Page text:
Reports: Man claiming to be Prince's son isn't Prince's son, DNA shows

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One of the people claiming to be Prince's son is not Prince's son, according to reports.

Results of a DNA test show Carlin Q. Williams is not Prince's child, and is not entitled to inherit the star's fortune, anonymous sources who weren't authorized to speak about the results told The Associated Press, TMZ and CNN.

The results of the genetic testing were reported Wednesday, despite Carver County Judge Kevin Eide ordering they be sealed because they are "confidential in nature." (Sealing these documents is allowed under Minnesota law.)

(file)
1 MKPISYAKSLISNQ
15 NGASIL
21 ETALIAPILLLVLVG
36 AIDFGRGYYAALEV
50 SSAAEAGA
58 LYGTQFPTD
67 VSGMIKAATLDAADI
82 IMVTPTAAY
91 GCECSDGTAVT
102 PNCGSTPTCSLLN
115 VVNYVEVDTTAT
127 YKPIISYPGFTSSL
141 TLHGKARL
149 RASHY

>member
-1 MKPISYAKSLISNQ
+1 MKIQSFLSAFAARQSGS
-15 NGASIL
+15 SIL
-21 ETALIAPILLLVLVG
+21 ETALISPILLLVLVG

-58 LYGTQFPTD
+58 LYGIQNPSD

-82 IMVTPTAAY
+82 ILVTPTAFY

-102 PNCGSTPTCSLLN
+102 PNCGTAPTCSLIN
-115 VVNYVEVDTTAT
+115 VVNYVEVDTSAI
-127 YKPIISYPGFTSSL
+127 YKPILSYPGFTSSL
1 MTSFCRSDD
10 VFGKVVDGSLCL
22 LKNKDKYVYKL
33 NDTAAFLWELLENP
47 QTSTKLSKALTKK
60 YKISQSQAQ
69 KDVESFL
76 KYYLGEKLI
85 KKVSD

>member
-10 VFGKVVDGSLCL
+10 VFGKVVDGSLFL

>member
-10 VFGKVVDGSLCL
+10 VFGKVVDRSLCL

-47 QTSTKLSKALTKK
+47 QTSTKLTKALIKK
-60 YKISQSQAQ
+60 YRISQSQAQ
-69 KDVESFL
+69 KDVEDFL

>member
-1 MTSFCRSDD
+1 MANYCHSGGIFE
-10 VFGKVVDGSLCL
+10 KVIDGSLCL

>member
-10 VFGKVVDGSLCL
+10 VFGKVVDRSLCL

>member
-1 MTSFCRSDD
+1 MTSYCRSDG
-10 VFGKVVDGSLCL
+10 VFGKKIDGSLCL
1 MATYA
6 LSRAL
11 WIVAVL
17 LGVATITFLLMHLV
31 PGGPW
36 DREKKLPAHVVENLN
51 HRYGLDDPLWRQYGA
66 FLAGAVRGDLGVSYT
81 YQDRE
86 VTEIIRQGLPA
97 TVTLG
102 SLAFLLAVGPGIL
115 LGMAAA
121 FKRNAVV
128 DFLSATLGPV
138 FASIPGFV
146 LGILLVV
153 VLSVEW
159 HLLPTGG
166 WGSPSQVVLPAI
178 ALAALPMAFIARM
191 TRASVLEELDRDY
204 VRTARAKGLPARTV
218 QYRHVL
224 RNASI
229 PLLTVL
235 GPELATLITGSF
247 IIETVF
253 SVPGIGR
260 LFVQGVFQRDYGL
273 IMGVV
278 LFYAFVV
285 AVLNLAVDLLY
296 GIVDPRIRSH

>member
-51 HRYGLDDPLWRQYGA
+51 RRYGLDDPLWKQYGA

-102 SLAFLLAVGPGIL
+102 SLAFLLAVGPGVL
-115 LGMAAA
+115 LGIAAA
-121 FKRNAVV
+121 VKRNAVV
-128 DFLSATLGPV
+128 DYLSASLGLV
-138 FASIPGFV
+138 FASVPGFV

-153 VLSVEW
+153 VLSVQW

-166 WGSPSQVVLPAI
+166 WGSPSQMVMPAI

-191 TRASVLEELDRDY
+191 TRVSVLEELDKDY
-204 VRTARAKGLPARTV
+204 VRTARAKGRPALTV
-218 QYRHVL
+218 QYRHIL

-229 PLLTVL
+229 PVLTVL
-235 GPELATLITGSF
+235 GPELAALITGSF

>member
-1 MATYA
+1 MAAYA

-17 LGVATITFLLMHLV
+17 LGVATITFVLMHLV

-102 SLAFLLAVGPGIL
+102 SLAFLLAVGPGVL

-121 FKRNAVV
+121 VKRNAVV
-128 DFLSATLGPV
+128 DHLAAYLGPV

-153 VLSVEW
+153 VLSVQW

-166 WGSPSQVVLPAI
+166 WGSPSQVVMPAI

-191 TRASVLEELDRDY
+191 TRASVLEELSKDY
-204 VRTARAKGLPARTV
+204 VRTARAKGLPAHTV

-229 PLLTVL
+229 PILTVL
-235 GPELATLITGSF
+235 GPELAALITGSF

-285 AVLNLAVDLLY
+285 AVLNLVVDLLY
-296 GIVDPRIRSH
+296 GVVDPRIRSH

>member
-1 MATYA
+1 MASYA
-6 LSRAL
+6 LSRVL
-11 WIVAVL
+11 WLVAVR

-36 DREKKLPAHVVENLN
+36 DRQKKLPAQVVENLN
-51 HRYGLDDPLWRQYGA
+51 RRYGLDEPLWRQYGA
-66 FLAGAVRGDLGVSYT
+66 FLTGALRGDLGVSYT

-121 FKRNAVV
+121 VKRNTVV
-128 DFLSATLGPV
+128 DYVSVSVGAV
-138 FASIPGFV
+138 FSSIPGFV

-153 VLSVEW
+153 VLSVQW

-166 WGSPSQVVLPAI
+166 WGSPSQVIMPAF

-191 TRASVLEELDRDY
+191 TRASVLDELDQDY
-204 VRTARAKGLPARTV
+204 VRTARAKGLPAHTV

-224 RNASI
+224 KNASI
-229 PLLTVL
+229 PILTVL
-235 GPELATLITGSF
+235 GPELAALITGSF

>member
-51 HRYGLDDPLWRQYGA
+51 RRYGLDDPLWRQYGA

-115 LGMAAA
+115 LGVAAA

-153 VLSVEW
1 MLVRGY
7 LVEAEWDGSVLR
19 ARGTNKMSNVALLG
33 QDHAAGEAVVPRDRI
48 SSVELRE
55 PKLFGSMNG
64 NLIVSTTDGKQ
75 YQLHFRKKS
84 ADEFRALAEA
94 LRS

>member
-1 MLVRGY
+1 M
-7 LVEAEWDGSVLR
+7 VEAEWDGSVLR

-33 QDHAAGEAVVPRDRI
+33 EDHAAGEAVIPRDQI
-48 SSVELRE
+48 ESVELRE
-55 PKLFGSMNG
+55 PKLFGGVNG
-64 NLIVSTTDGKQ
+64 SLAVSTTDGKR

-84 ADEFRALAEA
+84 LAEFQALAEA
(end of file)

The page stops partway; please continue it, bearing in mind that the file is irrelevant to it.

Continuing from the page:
Williams, who is serving time in a Colorado prison on gun charges, claims his mother met Prince in 1976, and they had unprotected sex in a hotel room in Kansas City.

He's among a handful of people who have come forward claiming to be a rightful heir to Prince's estate. The court says some have claimed to be Prince's child, while others say they're a sibling, half-sibling or a more distant relative, a court order issued Wednesday says.

A court hearing in the case is scheduled for Tuesday. A previous order from the court said those making claims to Prince's estate could have their motions or objections heard at the 8:30 a.m. hearing, but it's not clear if that will happen, the order says.

Because Prince had no known will, court proceedings will determine what will happen with his estate following the star's accidental overdose death on April 21.

Currently, Prince's sister and five half-siblings stand to be inherit Prince's estate, which is estimated to be worth at least $300 million.

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